Rick Grimes (Andrew Lincoln) hunts down zombies on The Walking Dead.
Many high-profile articles tout the demise of quality mainstream filmmaking and the rise of television. It’s kind of an annoying cliché to say, “I don’t even go to the movies anymore, I just watch TV,” but I can also see the point. I am only required to see one movie in the theaters a month, and yet there are many times (like this month) where the lineup is unmistakably grim, even in Seattle, where I live. The theory goes that as studios have become more cautious, creative and adventurous directors and writers have been pushed into the open arms of AMC and HBO. HBO has long been a bastion of television drama, but AMC is perhaps even more remarkable, with Mad Men, Breaking Bad, and now The Walking Dead (just out on DVD). Based on a moody graphic novel series, The Walking Dead is perhaps the best piece of horror storytelling since the original Let the Right One In.
I don’t really get the whole zombie craze. That said, the blankness of the comatose, cannibalistic lurchers allows the genre to be an effective metaphorical canvas. In The Walking Dead, constantly diminishing hope takes the main stage over the sci-fi horror elements. Basically, the show is about how we would live if everything fell apart, and given the tenuous, ominous tone of our times, this strikes a chord. The show begins with an upstanding cop, Rick Grimes (Andrew Lincoln), shot by a car-load of low-rent psychopaths. Rick goes into a coma and when he wakes up, the world has gone to hell. Corpses litter the streets and armies of walking dead pursue him. Rick miraculously finds his wife and son living with a rag-tag group of survivors in the hills outside Atlanta. From there the group must decide whether to stay in the relative safety of the hills or head to the CDC in Atlanta to look for a cure.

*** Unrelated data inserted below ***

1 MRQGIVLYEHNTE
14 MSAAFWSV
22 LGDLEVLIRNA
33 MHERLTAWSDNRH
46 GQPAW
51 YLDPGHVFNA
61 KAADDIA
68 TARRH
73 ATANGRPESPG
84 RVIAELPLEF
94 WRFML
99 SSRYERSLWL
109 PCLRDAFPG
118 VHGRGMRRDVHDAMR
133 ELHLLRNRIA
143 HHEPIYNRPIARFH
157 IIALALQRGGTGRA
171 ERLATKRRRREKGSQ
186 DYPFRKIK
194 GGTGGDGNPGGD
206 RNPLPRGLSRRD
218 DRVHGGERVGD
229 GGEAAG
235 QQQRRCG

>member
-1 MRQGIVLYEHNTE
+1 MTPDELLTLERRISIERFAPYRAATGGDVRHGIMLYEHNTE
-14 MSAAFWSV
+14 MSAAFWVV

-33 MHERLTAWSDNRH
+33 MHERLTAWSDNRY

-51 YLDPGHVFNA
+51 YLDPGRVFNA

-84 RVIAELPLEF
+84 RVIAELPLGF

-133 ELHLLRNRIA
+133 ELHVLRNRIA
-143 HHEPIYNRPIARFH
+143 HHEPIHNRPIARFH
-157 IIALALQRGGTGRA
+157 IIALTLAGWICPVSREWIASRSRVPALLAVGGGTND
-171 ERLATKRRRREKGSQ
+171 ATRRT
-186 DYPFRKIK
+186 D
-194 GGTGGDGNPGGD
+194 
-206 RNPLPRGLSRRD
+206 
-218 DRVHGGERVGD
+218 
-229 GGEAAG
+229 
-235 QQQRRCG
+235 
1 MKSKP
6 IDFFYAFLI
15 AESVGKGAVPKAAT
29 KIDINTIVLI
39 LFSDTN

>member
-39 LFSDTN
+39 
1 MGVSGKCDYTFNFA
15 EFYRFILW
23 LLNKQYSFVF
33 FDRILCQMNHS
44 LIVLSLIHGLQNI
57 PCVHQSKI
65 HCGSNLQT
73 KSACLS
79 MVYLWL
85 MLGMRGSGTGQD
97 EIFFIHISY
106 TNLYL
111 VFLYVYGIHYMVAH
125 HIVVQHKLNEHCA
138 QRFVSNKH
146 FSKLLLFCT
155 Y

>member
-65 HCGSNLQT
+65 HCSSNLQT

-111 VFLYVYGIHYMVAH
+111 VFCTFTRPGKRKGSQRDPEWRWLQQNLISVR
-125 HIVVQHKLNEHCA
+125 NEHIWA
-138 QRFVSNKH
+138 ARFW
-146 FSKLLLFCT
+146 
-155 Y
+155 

The Walking Dead separates itself from usual zombie fare by its haunting, spare tone. Writer Frank Darabont doesn’t use schlocky horror tricks like musical cues to heighten the tension, but lets the awful scene breathe on its own. This realistic approach allows some surprisingly moving and heartbreaking moments, where the pain of death and despair become palpably real. Although extremely gory (I can’t believe this show is on basic cable), The Walking Dead does not glamorize or fetishize violence. It presents the brutality of the situation and its awful consequences matter-of-factly, which leads to some sly gallows humor as well.
AMC has renewed The Walking Dead for a second season, which is wonderful news. The show gives us what a lot of new movies woefully lack—compelling narrative, moral complexity, wit, and emotional gravitas. A
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